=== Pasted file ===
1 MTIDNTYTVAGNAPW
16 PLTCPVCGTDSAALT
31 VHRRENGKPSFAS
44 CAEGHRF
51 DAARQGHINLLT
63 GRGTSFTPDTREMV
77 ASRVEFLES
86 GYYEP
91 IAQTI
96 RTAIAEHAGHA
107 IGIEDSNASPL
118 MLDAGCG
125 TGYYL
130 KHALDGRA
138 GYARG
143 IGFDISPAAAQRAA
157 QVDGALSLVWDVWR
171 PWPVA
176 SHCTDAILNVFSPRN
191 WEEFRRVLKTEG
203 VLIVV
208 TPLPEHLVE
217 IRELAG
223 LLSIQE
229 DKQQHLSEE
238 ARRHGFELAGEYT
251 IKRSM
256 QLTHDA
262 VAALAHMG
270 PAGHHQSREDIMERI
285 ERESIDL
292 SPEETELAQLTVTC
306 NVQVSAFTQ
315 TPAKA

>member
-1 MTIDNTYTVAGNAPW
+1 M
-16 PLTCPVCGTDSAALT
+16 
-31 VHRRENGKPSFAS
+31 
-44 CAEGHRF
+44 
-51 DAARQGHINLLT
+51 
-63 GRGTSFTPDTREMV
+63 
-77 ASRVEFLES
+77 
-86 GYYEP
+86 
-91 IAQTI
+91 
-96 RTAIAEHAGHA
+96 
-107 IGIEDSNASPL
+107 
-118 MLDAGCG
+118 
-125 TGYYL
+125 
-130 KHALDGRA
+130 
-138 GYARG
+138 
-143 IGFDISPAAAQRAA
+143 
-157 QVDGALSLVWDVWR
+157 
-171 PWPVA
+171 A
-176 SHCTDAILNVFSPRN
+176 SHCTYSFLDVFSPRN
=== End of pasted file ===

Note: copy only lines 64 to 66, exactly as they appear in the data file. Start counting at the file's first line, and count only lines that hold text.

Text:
-138 GYARG
+138 
-143 IGFDISPAAAQRAA